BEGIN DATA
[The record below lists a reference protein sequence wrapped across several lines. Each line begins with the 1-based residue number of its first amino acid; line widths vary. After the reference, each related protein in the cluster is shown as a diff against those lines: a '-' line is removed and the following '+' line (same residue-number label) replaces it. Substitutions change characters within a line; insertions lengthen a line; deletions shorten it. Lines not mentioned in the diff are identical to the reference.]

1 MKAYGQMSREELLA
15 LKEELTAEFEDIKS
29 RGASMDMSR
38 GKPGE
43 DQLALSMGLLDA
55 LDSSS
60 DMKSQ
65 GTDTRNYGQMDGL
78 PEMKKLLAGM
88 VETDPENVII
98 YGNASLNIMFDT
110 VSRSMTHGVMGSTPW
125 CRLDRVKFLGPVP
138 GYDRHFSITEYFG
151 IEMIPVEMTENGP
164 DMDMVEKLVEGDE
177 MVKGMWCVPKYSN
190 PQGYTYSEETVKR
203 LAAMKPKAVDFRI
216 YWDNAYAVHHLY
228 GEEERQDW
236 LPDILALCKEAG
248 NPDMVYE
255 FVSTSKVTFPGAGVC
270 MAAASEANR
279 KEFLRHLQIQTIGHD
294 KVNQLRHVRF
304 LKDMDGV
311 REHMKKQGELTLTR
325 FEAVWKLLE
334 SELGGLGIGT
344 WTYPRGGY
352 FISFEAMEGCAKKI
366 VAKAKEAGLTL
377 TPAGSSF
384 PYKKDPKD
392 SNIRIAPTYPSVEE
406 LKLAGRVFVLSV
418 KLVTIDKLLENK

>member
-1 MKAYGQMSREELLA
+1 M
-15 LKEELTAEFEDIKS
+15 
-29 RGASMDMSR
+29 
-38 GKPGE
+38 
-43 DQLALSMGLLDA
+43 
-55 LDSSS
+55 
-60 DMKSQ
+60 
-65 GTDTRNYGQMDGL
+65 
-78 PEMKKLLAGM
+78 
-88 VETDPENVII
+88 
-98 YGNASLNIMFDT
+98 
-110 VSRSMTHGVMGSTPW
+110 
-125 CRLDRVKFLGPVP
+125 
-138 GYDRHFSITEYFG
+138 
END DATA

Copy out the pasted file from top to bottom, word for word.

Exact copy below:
[The record below lists a reference protein sequence wrapped across several lines. Each line begins with the 1-based residue number of its first amino acid; line widths vary. After the reference, each related protein in the cluster is shown as a diff against those lines: a '-' line is removed and the following '+' line (same residue-number label) replaces it. Substitutions change characters within a line; insertions lengthen a line; deletions shorten it. Lines not mentioned in the diff are identical to the reference.]

1 MKAYGQMSREELLA
15 LKEELTAEFEDIKS
29 RGASMDMSR
38 GKPGE
43 DQLALSMGLLDA
55 LDSSS
60 DMKSQ
65 GTDTRNYGQMDGL
78 PEMKKLLAGM
88 VETDPENVII
98 YGNASLNIMFDT
110 VSRSMTHGVMGSTPW
125 CRLDRVKFLGPVP
138 GYDRHFSITEYFG
151 IEMIPVEMTENGP
164 DMDMVEKLVEGDE
177 MVKGMWCVPKYSN
190 PQGYTYSEETVKR
203 LAAMKPKAVDFRI
216 YWDNAYAVHHLY
228 GEEERQDW
236 LPDILALCKEAG
248 NPDMVYE
255 FVSTSKVTFPGAGVC
270 MAAASEANR
279 KEFLRHLQIQTIGHD
294 KVNQLRHVRF
304 LKDMDGV
311 REHMKKQGELTLTR
325 FEAVWKLLE
334 SELGGLGIGT
344 WTYPRGGY
352 FISFEAMEGCAKKI
366 VAKAKEAGLTL
377 TPAGSSF
384 PYKKDPKD
392 SNIRIAPTYPSVEE
406 LKLAGRVFVLSV
418 KLVTIDKLLENK

>member
-1 MKAYGQMSREELLA
+1 M
-15 LKEELTAEFEDIKS
+15 
-29 RGASMDMSR
+29 
-38 GKPGE
+38 
-43 DQLALSMGLLDA
+43 
-55 LDSSS
+55 
-60 DMKSQ
+60 
-65 GTDTRNYGQMDGL
+65 
-78 PEMKKLLAGM
+78 
-88 VETDPENVII
+88 
-98 YGNASLNIMFDT
+98 
-110 VSRSMTHGVMGSTPW
+110 
-125 CRLDRVKFLGPVP
+125 
-138 GYDRHFSITEYFG
+138 